Rat Busters NYC on Animal Planet follows the adventures of a couple of hardy exterminators.
Mat Szwajkos/Animal Planet
Mat Szwajkos/Animal Planet
Here is what I would tell you about Animal Planet's new series, Rat Busters NYC: It is almost exactly 50 percent genuinely interesting occupational documentary and 50 percent "Hey, whoa, get a load of that rat."
Or, in many cases, "all those rats."
Rat Busters NYC is about Magic Exterminating (which has also appeared in the channel's special, Bedbug Apocalypse) (hee), a company that goes around to homes and businesses in New York that are rat-infested and tries to clean them out. Seriously. That is the show.
In the first episode, which aired last Friday — the second airs tonight — Magic's two guys, Mike and Jimmy, headed out to the home of a woman who was basically considering moving because she could not get rid of the rats. They also visited a motorcycle shop (I think that's what it was) owned by a lady who decided that it's not a great idea to have rats running around in front of the customers at her place of business.
Part of what makes the show kind of fun is that you learn how the job of exterminating rodents, which still has a lot of pretty low-tech elements, gets done. The guys have to figure out where the rats are and where they're coming from. Then they have to get rid of the ones you have and stop more from coming in.
Oh, and in that first episode, they stopped in the middle to give some advice to a restaurant where a lady found a rat in her salad. They concluded that it wasn't a local New York rat, so they figured it rode in with the lettuce, and they advised the restaurant to change suppliers.
The residential infestation was much more difficult. The poor lady kept a clean house and was utterly mortified that it was overrun with rats, and nobody had been able to figure out where her rats were coming from. The investigation ultimately took them all the way into her bathroom, through her floor, and into her sewer line, which turned out to be broken in a bunch of places. So the rats were coming in the sewer line and escaping up into the house. It was kind of an intriguing mystery, and the technology they used, like a camera on the end of a plumber's snake that lets them see inside walls, was fun to watch.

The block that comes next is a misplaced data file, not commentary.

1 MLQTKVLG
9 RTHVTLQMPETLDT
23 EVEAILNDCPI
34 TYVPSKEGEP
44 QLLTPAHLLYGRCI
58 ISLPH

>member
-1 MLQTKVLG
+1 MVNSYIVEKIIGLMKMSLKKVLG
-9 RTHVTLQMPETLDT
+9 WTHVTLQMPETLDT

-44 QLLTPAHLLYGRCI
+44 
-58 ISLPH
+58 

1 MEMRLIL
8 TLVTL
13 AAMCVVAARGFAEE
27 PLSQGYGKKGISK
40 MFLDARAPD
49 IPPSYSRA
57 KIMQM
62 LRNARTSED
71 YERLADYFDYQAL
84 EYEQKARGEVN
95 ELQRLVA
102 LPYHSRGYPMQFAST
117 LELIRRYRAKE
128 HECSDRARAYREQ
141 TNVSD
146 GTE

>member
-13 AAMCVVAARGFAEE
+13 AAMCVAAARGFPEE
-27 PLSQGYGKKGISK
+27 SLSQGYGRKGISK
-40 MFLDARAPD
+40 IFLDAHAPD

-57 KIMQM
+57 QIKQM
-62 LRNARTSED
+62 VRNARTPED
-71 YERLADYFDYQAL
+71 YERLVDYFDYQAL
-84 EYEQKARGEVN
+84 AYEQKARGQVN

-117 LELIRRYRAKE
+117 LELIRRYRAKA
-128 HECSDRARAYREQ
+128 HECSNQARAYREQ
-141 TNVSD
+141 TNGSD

But let's not be overly fancy, here. I think we know each other too well.
Part of the fascination of a show called Rat Busters NYC is the cheap thrill of jumping out of your seat at the sight of lots and lots of rats. Big rats, small rats, and yes, dead rats. The business owner Magic visited in the first episode wanted to know whether they could trap the rats in a garbage can and set them free, but when you see the scope of the problem, you can kind of understand why the guys told her, in effect, that it doesn't really work that way. One of them stressed that it's not great to have to kill animals, but the infestation means that you have a huge number of overbred rats, and if you just push them out of your house, they keep breeding and show up eventually again, so he argues that killing a certain number of them is a necessary evil.
And then it does kind of become ... man versus rat, for all the marbles.
At one point, one of Mike and Jimmy's customers claims that the rats are laughing at them. And she means it, too. She thinks the rats are taunting the exterminators. But Mike and Jimmy have a plan, you see. They're going to lull the rats into a false sense of security. That's step one. And I am not even kidding.
Of all the little slice-of-life shows you can see that will also completely give you the willies, this one is pretty harmless. (Yes, not to the rats, but that's because of exterminators, not television.) I departed full of rat facts, exterminator facts, and a very high level of gratitude that all we have in my house is crickets.